What’s the best thing you’ve “brought home” from a trip – whether an actual souvenir, an idea, an attitude, a perspective, a relationship, etc.
TP: Recharged with the humbling experience of how we as a human race all strive for love, happiness, connection, and personal freedom, i.e., how we are ALL looking for meaning and purpose.
Travel inspires creativity and grounds you in the present moment. Through traveling to different places and learning about different cultures, this gets the mind to think out of the box and ignite ideas because you are exposed to a new way of thinking, living and feeling – new colors, ingredients, methods, approaches, beliefs, and more.
Travel is an essential part of the human experience to enhance your personal growth. – TP
Out of all the places you’ve been, which has been your favorite and why?
TS: There has always been an adventure, a distinguishing, memorable event in most of my travels so it’s hard to choose one favorite place, because it’s mostly the memories from those places that make them a favorite. I remember doing a low budget trip after college with 3 of the travel crew to Cancun. We chose a day to go to Chichen Itza, not knowing we couldn’t climb the pyramid (it was still allowed then) because it was a holy week and that happened to be the day for the descent of the Kukulkan serpent!
Then we rewarded ourselves with a lush dinner at an Argentine restaurant with the best service. El Nido in Palawan is also a favorite because of the pristine island, Philippine hospitality that also makes sure that living things endemic to the El Nido are preserved, sandy shores, cave excursions, and local food! Finally, I’d say that Barcelona is at the top of my list because you can walk and eat and be with the locals, it has a rich culture to explore, it is home to food and drinks that appeal to my palate, and has the best coffee anywhere you go.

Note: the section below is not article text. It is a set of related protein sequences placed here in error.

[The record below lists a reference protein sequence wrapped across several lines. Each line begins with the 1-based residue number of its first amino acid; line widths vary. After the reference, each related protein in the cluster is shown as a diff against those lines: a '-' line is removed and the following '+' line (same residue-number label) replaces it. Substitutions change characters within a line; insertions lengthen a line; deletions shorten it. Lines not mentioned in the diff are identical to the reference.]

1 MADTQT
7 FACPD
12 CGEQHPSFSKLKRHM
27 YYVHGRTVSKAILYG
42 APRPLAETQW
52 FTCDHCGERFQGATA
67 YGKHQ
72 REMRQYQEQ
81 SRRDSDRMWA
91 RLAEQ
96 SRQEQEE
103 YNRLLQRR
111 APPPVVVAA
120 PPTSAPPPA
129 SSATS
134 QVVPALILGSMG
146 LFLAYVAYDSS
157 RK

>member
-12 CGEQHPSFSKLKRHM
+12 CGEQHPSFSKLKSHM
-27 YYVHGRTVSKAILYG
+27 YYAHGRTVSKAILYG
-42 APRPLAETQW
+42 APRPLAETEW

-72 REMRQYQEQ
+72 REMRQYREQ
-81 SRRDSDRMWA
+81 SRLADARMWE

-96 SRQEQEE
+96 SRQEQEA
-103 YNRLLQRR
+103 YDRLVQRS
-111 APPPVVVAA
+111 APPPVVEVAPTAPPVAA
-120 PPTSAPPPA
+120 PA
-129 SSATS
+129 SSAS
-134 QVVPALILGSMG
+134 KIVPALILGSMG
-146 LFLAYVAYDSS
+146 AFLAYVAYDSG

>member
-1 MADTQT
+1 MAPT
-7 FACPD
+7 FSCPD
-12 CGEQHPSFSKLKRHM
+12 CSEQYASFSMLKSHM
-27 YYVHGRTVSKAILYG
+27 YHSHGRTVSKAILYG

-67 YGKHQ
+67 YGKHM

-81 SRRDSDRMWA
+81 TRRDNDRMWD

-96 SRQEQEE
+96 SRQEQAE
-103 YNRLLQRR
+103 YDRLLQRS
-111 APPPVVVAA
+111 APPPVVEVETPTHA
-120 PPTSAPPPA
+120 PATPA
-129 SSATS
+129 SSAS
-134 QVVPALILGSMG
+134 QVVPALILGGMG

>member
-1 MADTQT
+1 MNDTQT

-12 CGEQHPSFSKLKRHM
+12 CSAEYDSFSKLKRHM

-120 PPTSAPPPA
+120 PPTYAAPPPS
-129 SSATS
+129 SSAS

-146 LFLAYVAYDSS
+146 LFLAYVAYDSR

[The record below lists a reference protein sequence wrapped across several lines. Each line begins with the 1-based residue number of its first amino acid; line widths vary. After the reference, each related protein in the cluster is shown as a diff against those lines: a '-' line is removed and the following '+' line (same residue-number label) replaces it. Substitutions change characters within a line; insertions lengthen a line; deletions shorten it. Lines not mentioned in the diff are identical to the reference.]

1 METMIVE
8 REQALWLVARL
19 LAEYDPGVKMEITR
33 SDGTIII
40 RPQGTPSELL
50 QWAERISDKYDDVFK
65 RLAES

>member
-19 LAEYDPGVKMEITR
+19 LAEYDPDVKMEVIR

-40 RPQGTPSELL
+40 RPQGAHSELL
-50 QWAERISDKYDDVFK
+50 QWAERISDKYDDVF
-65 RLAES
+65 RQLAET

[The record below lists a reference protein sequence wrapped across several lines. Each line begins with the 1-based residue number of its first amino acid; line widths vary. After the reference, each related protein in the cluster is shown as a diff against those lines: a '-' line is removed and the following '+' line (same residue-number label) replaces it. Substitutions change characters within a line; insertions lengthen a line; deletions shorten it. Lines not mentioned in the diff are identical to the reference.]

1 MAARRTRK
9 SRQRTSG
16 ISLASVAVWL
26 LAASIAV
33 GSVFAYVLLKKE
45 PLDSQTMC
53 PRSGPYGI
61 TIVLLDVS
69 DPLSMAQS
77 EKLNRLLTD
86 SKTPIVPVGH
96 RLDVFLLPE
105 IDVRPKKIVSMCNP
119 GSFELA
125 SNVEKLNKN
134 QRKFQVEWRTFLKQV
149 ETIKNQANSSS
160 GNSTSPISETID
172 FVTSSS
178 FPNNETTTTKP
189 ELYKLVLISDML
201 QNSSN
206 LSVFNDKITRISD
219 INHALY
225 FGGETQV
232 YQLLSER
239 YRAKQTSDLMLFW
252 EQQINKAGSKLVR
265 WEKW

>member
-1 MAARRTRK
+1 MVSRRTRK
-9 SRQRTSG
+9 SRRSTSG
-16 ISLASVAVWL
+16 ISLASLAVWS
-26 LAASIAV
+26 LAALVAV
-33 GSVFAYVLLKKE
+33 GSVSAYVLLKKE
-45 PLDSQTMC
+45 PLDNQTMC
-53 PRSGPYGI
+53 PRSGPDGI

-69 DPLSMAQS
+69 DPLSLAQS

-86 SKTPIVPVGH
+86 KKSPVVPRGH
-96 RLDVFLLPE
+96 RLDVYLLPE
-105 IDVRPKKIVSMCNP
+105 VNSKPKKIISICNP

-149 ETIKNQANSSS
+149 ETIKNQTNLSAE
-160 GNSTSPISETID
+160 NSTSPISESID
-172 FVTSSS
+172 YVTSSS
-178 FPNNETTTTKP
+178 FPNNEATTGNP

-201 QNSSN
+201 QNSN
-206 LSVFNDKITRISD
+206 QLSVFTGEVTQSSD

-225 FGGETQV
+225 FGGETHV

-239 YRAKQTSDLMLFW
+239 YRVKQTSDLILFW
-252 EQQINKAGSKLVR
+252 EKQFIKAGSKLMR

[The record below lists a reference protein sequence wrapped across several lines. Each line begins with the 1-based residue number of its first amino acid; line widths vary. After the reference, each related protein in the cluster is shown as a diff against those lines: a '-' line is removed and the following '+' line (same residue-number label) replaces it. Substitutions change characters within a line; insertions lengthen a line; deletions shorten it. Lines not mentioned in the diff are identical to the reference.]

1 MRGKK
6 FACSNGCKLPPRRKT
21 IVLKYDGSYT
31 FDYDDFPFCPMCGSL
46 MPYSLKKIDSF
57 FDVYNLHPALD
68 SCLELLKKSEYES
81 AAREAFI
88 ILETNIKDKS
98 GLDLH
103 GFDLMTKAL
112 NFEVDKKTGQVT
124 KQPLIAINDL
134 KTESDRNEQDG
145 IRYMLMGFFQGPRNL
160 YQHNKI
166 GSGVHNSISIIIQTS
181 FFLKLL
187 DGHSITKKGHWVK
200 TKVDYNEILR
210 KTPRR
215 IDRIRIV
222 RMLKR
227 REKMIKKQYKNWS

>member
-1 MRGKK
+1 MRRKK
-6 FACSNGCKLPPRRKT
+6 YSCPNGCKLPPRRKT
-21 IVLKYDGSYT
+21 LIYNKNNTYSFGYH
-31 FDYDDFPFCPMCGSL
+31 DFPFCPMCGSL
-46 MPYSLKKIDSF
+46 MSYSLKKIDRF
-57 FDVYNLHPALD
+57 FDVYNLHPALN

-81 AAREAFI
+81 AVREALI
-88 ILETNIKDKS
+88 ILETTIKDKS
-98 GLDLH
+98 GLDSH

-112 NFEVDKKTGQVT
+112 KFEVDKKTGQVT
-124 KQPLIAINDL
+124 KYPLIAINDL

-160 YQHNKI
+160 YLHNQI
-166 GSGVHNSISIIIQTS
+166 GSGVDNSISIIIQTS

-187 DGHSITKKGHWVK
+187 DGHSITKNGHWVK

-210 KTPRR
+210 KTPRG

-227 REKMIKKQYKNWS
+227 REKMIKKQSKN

Do you have any tips for learning while traveling?
TP: Do as the locals do (or close to it). Be willing to engage and immerse in the local culture, language, food/beverage, history, and more. Most especially, be open to getting to know the people.
What destination has surprised you the most from what you were expecting? Why?
RS: Turkey – I always saw it as foreign and exotic, and when I arrived, I realized Istanbul is the original cosmopolitan city. So much culture, great food, and a lot to learn about as a visitor from the States. It challenged my perception of how to blend in with the locals, how to learn about a new community, and true open enjoyment.
Learn More About Genever Los Angeles
- Website: https://www.geneverla.com/
- Cocktails to go: https://geneverla-store.square.site/
- Boutique: https://geneverla-store.square.site/boutique
- Subscriptions: https://table22.com/genever
- Virtual events: https://www.geneverla.com/events
- Instagram: https://www.instagram.com/genever_la/
- Facebook: https://www.facebook.com/4GeneverLA